What's keeping HR leaders up at night?
By Jess Fuhl, Director Product Marketing, Sage
February 9 2023 - After supporting organisations to navigate the turmoil of the global pandemic, HR leaders are now naturally concerned about the impact of the worldwide economic downturn on businesses and their employees. Changing perceptions about the value of HR and creating resilient, highly efficient People functions are big jobs too.
So, it's no surprise that 95% of HR leaders say a career in HR is simply too much work and stress these days, with 81% admitting they're burnt out. These are just some of the findings of Sage's new annual research report, 'The changing face of HR'.
The changing face of HR: About the research
We spoke to over 1,000 HR leaders and c-suite executives from small and medium-sized organisations across the world to get their candid thoughts on the sector today; what's keeping them up at night, and what they need to solve the challenges they're facing. The answers provide a 360-degree view and up-to-date snapshot of the changing role of the profession.
The good news
Although Sage's research revealed a plethora of things keeping HR leaders up at night, it's not all concerning news. Despite 66% of HR leaders saying they're worried about the future, they also feel energised; 91% told us they're excited about the future of HR.
Furthermore, despite HR feeling the pressure of workloads, 57% say they love their jobs and working in HR.
HR leaders also told us they're adapting to become more agile, as the profession evolves in the changing world of work. 86% of respondents said they're organised for speed, efficiency, and adaptability - and 81% of the c-suite agree.
In addition, there was widespread agreement across the c-suite that HR have the skills to become CEOs. 95% of current CEOs believe this, as do 94% of CFOs.
On the other side, here's what HR leaders admitted to keeping them awake at night...
1. The economy
Unsurprisingly, 93% of HR leaders told us they're worried about the economic climate, and both HR and the c-suite predict economic uncertainty will be a significant challenge for HR in the years ahead.
Over the coming months, HR leaders will have to manage costs tightly, consider innovative ways to increase compensation through variable cost incentives, and find creative ways to engage top talent, like compressed hours and flexible working. Keeping close to business leaders with relevant data and insights will also be vital.
2. The volume of work
92% of HR leaders say the sheer amount of work is a big barrier to future success. 91% say the scope of HR's remit has changed dramatically over the last few years - and 96% of the c-suite agree. Our research also revealed that HR teams feel they're spending too much time on paperwork, and not enough time on their people strategy. 73% of HR leaders told us they are still process driven rather than strategic and people focused.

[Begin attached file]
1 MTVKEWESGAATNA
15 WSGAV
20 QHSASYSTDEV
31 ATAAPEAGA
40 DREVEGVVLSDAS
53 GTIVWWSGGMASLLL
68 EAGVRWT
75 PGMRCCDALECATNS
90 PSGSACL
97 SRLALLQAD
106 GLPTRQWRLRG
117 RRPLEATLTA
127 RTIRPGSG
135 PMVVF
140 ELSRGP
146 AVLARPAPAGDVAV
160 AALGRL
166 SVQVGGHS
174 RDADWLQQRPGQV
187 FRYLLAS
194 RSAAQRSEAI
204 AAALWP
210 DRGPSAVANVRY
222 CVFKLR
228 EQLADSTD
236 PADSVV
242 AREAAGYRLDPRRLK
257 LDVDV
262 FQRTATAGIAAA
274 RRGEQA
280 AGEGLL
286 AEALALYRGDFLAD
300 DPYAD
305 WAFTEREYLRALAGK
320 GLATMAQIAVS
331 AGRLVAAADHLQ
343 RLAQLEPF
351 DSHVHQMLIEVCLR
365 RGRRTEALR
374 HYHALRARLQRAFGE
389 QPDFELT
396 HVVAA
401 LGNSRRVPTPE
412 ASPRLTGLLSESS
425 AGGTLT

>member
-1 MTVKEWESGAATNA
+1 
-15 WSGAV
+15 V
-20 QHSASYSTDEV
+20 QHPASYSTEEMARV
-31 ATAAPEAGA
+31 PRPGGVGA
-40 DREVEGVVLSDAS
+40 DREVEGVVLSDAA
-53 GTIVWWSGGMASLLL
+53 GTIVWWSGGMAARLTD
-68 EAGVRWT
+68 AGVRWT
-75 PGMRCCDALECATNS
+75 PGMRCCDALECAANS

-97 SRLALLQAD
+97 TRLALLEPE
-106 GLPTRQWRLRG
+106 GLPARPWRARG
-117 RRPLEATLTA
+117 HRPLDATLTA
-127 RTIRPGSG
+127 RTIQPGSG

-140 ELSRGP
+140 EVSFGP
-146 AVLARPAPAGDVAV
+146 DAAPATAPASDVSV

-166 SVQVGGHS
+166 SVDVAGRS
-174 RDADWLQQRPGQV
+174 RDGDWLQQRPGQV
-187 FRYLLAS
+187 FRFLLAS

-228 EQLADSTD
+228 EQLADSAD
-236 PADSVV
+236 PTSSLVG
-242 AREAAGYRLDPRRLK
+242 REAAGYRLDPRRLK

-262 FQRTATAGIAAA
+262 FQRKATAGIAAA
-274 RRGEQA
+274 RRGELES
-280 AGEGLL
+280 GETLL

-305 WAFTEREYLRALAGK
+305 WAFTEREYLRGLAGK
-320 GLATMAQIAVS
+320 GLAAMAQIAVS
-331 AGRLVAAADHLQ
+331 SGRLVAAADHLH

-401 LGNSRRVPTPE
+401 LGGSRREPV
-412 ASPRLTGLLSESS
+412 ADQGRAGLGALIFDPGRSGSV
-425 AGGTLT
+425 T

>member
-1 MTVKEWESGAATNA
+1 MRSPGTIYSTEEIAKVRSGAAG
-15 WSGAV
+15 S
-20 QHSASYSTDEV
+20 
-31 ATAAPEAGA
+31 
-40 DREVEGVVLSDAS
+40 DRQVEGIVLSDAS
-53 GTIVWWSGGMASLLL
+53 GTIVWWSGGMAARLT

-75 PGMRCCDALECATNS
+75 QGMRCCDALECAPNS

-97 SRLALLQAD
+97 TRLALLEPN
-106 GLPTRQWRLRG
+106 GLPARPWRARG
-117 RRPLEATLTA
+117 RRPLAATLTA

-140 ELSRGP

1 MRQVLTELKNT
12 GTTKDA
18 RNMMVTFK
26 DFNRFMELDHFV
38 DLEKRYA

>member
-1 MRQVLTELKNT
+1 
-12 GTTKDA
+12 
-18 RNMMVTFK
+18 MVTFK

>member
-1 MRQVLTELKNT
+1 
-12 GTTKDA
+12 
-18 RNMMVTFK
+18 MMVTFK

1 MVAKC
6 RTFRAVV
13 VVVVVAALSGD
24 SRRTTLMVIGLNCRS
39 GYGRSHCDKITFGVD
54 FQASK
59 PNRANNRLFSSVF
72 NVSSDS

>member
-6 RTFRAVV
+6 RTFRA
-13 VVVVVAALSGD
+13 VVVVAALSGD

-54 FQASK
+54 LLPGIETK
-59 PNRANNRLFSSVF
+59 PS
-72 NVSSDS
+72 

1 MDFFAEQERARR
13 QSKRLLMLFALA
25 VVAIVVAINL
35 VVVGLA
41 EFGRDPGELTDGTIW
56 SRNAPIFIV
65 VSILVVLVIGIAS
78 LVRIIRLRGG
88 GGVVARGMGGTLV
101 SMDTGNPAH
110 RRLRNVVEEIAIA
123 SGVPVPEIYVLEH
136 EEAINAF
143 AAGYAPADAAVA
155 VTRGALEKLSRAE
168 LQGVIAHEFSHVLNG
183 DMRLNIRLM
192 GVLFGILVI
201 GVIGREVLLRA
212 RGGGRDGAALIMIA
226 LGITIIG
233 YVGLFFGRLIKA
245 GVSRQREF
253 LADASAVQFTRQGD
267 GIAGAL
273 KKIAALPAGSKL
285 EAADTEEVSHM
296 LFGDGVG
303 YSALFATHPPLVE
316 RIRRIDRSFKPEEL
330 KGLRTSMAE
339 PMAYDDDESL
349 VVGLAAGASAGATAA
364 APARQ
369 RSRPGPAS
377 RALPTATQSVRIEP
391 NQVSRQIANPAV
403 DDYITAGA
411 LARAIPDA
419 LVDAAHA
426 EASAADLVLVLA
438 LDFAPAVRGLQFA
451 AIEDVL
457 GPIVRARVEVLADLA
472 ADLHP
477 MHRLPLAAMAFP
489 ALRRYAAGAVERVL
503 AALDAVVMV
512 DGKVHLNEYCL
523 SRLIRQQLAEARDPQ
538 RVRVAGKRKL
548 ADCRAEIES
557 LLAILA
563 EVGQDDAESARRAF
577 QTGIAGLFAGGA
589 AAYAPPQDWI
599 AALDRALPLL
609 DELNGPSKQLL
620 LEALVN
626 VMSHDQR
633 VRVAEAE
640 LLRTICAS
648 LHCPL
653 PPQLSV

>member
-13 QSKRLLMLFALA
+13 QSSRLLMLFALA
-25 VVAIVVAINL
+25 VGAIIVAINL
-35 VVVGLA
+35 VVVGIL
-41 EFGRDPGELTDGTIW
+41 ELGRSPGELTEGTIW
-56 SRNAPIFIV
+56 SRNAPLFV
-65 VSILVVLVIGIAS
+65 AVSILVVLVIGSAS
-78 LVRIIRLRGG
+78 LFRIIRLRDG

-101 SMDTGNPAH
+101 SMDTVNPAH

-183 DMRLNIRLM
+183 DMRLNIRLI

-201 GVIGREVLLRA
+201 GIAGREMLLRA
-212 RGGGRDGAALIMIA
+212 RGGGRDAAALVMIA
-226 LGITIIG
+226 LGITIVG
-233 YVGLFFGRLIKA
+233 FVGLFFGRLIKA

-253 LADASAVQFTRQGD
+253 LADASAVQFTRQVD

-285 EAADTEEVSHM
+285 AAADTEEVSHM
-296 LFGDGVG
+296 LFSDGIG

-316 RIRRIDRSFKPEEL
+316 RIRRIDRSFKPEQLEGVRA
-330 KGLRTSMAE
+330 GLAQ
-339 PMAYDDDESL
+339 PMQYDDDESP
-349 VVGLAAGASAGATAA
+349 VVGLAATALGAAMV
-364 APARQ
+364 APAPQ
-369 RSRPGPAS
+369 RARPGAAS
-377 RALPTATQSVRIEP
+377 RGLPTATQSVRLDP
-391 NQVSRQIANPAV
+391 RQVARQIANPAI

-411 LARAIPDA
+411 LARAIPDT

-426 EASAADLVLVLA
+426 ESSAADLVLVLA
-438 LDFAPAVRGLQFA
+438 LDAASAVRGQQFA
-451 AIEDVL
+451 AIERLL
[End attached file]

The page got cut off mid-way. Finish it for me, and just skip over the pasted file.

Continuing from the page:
With only 59% of respondents using cloud HR technology, and just 54% having some form of automation, technology will be a vital way to tackle these challenges effectively. By automating admin, HR can spend more time on the strategic. Self-service also empowers employees to own their data and spares HR from some of the legwork.
3. Squeezed budgets
90% of HR leaders say limited budgets are a top challenge, and 83% feel downsizing is a key concern. At the same time, 91% tell us that uncertainty will remain an ongoing challenge for HR in the near future.
4. HR resource and skills
89% of HR leaders are concerned they don't have enough resources in their team, and 87% think their teams are missing the right skills. At the same time, 83% highlight a lack of the right HR technology and systems as a top challenge.
The top three skills HR told us they require most in their teams are leadership and management, teamwork, and coaching, mentoring, and training facilitation skills. The c-suite told us they also want to see a focus on financial and analytical skills from HR teams - with both being in their top three requirements for HR.
5. HR burnout
Worryingly, 84% of HR leaders cite low morale and burnout as key concerns for the future, which shows this is likely to be an ongoing challenge. 81% of HR leaders admit to being burnt out currently.
Often seen as custodians of employee wellbeing, HR teams need to make sure their own isn't forgotten. For HR leaders, the immediate priority is ensuring their people aren't working excessive hours and are investing time in projects they feel are meaningful.
6. Lack of support from leadership
Worryingly, 83% of HR leaders say lack of leadership support is a concern facing HR and, in fact, 82% of the c-suite agree. The research reveals that, despite HR's best efforts, many c-suite execs still see their HR team as purely admin-focussed. 63% of business leaders admitted this.
Recognising the opportunities as well as threats
When HR thrives, the whole business thrives. Or as Eszter Lantos, Head of People at TCC Global, puts it: "The understanding, empathy, and other soft skills that HR leaders have are key today. Ultimately, HR are going to help companies become winners."
HR professionals are facing myriad challenges ahead. However, with the right support, a firm focus on agile ways of working, actionable insights, and powerful automation, now could be the time to shift from an admin to strategic focus, steering business strategy and ensuring long term success.
Download the 'Changing face of HR' research report in full to discover more about what's on HR leaders' minds.
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